Are you shooting more than 2 people in your video?  Well, that’s more complicated and probably not the best situation for a basic, low budget set up like this.  Though, it can be done.  Send us a message on social media and we would be happy to try to walk you through some ways to set it up or get you more information.

#2 Get a Tripod for your phone. 

Don’t try to have someone hold the phone while shooting.  Handheld phone video is ok for short informal social media videos, but not best when you’re trying to really get your point across in a longer format.  No one likes to be on the other end getting motion sickness with your videos.  The easiest set up is a small desktop tripod with a universal cell phone holder.  With social media apps becoming so popular that allow people to shoot & post video of themselves, there are millions of cheap options to choose from.  Here is one that I use.

You can also purchase taller tripods that even have lighting attached to it, but you don’t always need it.  Which brings us to…

You don’t need fancy lights & lighting.

Natural light coming in from a window is one of the best options!  Try not to shoot with the window in the background of your shot, but instead try to put your camera set up in between you and the light source.  If you shoot with the window in the background, your phone will try to auto expose for the bright light in the background and will make you look dark. 

It’s amazing what natural light coming through a big open window will do.  Some of my best video & photos have come from having a good natural lighting source.

Frame your shot.

You want to make sure you have the subject well framed.  It’s best practice to usually set the tripod/camera at eye level so that the view feels like they are part of the conversation. Generally, looking down at your subject can make them look small or unnatural.  Shooting up at the subject is rarely flattering.  So, when you’re starting out, it’s probably easiest to shoot straight on and, I can’t stress this enough…make sure your phone is turned sideways!  There are exceptions, for example if your video is specifically being created to be used on Facebook or Instagram stories and not on the normal news feed.  The stories function of these platforms are in portrait mode and not widescreen.  However, if you’re posting to your company’s social newsfeed or to YouTube especially, try to make sure your shot is horizontal and in the highest resolution possible (4k isn’t necessarily needed, but shooting in 1080p HD is at the very least what you want).  You can find these resolution options in the camera settings of your device.  Shooting in 4k allows you to crop your shot later without losing resolution. 

Try not to shoot against a wall.  There is a HUGE difference in the way a shot looks with someone against or near a wall and someone who has a lot of room behind them.  Ever notice that blur that happens in the background of a great shot?  That’s called “bokeh”, and your phone has automatically set up a focal range for you and tries to stay in focus with the subjects eyes.  So, everything in front and behind the subject gets the blur effect.  You won’t get this if you’re against the wall.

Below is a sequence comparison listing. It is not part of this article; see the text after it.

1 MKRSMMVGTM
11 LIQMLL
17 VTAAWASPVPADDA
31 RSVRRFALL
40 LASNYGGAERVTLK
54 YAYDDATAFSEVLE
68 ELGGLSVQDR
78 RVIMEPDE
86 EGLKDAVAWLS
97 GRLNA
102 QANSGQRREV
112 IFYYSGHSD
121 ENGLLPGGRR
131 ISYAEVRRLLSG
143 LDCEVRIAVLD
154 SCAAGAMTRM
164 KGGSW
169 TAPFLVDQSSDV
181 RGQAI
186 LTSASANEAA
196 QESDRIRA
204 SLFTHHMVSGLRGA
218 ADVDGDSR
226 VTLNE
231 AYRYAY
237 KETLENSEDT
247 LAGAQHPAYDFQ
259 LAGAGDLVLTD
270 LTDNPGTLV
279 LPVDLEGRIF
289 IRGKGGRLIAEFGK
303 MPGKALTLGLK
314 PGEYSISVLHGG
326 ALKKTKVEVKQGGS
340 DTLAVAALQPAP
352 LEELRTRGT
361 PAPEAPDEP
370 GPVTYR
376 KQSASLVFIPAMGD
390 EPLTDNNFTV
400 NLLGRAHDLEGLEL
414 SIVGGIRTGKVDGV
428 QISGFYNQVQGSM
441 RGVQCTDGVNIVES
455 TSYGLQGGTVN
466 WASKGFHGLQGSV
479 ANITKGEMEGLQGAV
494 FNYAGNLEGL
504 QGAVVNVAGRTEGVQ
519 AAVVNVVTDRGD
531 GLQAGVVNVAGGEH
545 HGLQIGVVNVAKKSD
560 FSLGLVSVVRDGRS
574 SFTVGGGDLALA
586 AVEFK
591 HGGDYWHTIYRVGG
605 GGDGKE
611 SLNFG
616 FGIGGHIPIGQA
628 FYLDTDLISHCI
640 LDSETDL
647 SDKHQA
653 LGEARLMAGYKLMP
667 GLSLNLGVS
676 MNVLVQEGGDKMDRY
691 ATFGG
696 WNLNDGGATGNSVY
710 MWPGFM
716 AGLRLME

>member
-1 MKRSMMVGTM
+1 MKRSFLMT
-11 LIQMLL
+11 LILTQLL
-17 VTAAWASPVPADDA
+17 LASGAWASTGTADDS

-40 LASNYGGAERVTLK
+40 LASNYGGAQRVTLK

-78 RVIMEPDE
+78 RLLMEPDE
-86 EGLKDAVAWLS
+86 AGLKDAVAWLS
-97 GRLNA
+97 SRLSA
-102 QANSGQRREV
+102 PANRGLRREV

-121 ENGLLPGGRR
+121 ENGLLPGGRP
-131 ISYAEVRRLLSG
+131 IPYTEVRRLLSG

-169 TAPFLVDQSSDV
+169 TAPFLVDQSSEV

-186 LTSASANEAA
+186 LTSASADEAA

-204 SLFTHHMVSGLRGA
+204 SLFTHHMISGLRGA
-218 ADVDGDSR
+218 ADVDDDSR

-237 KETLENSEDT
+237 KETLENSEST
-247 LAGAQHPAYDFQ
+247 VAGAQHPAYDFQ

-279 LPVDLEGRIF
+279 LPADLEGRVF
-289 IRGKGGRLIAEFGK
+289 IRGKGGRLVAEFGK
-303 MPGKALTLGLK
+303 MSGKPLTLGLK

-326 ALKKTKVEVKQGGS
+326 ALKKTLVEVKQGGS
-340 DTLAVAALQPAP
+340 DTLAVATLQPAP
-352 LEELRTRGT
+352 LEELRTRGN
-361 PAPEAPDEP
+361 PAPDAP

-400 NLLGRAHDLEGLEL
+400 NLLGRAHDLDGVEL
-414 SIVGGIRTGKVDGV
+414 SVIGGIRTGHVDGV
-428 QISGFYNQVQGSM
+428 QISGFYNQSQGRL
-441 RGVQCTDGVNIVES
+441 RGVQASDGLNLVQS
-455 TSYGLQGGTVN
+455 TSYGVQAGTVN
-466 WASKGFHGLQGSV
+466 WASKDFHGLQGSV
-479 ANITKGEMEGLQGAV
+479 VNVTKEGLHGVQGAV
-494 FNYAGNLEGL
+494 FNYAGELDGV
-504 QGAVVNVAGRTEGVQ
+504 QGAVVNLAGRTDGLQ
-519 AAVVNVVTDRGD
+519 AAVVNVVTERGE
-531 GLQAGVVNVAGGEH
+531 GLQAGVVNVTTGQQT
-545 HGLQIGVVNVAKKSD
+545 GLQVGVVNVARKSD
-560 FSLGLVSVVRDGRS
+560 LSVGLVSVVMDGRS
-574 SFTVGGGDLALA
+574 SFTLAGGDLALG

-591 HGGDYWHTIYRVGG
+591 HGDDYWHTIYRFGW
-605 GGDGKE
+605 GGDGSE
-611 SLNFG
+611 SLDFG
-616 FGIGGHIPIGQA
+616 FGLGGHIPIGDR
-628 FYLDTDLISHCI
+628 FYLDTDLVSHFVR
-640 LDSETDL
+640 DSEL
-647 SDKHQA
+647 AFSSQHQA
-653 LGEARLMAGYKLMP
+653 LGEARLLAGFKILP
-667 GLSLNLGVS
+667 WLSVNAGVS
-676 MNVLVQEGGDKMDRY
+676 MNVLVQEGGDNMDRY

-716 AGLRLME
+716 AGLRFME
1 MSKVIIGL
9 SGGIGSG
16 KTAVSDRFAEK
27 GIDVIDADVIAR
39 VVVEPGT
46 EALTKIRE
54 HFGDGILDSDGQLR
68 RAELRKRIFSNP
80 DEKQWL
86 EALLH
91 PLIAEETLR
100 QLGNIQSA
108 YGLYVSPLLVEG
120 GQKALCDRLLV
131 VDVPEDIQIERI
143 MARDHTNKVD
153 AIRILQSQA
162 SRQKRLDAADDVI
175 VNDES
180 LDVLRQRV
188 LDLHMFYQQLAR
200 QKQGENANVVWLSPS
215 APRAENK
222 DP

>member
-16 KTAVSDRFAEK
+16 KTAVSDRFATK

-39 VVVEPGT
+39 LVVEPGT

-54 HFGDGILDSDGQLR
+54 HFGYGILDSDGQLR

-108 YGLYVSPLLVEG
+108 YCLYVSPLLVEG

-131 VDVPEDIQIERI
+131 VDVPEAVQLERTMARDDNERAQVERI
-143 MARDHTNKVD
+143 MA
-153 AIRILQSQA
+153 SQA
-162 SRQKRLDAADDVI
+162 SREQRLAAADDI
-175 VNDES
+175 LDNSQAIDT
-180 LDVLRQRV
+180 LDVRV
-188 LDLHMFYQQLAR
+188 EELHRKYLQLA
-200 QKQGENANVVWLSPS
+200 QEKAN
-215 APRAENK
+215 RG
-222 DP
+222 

Editing & publishing your video

Fortunately, the star of our Regent Elevate series is a one-take wonder.   There’s very little editing that I need to do to get the video ready for publishing other than cutting out the dead airtime before he starts talking and after he finishes up.  If you’re anything like me on camera, I’ve got to record my ideas in bursts or read the entire thing off a teleprompter.  If you’ve got a lot of sections that you want to cut out, I’ve got some great inexpensive editing tools that you can use on your phone or computer:

If you have an iPhone or an Apple computer, you have access to a great free editor already.  Since you’re shooting on your iPhone, you can download “iMovie” from the App Store and dice up your video and publish it straight from the app.  It’s very easy to use and is great for simple and quick edits.  If you want to work from your computer, your Apple will come pre-loaded with the same desktop version of the app as well that can do everything and more that the phone app can do.  If you want a little more control and editing power, you can download their pro version of the software, “Final Cut X” for $299.  However, if you’re just getting started, I recommend working out of the free version to start. 

If you have a PC or Galaxy phone, I recommend using Adobe products.  Creative Cloud (which has all of the creative apps like Photoshop, Illustrator & more) also contains the software “Adobe Premiere” which is a great editing tool.  It’s what I would classify as a “pro” tool, so it might be a little more complicated to use than you’re used to.  However, they also have a phone app called “Adobe Premiere Clip” that you can download for free and is fast and easy to use.  The company that makes GoPro cameras also has an app called “Quik” that you can use and easily put text in your shot, add music, and stitch together your clips. 

Most of these apps have a “share” button that you can easily share to your social media channels straight out of the app so there’s no clunky exporting of the file back to your device.

I hope this helps!  If you like this series, be sure and leave a comment on what next subject you'd like to see us tackle & be sure and like & subscribe to our social media & YouTube Channel.

 headshot of brandon gaffneyBrandon Gaffney
AVP/Marketing Director